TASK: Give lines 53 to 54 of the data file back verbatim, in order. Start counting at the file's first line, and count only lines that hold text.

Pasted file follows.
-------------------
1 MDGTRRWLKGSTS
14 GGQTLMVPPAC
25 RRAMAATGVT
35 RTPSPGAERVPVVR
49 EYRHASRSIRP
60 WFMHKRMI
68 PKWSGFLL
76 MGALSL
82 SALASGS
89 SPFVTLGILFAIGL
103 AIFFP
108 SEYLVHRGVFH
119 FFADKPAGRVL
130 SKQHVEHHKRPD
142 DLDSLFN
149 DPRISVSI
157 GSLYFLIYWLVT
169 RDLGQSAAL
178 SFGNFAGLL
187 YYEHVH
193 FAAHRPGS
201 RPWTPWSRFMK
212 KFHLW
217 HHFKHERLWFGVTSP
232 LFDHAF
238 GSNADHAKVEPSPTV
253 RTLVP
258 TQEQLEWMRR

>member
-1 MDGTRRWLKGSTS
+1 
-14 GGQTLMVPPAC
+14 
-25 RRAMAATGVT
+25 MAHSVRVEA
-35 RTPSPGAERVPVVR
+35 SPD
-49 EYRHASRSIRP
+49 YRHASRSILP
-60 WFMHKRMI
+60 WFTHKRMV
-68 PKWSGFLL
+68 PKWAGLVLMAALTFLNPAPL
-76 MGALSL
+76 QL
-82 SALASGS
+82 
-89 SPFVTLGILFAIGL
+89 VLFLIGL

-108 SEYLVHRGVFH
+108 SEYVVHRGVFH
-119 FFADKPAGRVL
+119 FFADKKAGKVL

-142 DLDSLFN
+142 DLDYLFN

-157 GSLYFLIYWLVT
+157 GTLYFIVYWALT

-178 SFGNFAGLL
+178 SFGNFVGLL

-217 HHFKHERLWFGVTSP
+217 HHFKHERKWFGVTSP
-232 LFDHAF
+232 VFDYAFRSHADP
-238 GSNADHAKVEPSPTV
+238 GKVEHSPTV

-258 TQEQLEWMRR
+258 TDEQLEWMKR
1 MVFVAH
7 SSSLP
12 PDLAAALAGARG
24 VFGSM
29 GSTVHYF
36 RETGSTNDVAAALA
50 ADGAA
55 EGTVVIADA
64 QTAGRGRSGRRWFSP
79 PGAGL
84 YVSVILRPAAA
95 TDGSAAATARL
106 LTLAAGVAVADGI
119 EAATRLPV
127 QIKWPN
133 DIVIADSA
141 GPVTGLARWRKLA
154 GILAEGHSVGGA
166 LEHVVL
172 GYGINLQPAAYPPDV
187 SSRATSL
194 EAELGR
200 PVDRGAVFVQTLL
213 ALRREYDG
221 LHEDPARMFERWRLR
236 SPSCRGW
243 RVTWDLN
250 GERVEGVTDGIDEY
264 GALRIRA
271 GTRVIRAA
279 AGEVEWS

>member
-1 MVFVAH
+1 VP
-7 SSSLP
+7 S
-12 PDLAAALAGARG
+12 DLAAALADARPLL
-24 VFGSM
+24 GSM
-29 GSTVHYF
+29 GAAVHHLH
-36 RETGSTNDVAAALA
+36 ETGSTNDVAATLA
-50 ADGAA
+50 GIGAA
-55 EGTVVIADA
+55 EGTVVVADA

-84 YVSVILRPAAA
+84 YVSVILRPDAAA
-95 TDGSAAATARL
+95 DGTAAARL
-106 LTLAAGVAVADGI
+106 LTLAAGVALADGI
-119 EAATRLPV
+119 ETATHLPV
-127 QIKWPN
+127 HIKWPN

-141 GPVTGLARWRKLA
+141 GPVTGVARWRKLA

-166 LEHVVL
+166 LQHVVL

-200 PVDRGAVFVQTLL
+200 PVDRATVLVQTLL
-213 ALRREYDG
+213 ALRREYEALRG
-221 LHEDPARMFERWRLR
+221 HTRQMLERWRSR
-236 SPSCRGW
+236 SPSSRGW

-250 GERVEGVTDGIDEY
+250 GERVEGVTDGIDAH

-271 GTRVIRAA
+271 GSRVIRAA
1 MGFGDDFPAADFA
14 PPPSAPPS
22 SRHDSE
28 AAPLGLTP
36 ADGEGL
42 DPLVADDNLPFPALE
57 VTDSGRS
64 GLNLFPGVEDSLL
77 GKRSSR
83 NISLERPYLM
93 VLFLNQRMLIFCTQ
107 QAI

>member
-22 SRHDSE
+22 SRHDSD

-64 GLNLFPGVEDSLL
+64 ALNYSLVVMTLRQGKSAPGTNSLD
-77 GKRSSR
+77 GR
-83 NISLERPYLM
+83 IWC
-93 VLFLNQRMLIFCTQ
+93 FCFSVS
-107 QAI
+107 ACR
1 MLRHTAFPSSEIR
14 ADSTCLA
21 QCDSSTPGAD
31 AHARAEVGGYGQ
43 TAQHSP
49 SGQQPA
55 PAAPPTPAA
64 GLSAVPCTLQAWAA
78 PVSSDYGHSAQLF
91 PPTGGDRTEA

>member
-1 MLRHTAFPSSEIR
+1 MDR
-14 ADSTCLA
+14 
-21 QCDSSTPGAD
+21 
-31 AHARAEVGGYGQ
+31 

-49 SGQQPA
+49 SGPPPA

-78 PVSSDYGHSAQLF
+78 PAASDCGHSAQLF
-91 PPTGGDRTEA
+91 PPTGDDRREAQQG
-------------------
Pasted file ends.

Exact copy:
+119 FFADKKAGKVL

-142 DLDSLFN